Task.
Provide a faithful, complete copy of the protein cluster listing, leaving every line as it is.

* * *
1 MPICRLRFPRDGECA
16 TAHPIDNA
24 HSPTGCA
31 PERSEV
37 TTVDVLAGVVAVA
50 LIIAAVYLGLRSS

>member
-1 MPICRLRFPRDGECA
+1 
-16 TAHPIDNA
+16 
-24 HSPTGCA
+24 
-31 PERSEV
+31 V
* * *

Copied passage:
1 MPICRLRFPRDGECA
16 TAHPIDNA
24 HSPTGCA
31 PERSEV
37 TTVDVLAGVVAVA
50 LIIAAVYLGLRSS

>member
-1 MPICRLRFPRDGECA
+1 
-16 TAHPIDNA
+16 
-24 HSPTGCA
+24 
-31 PERSEV
+31 V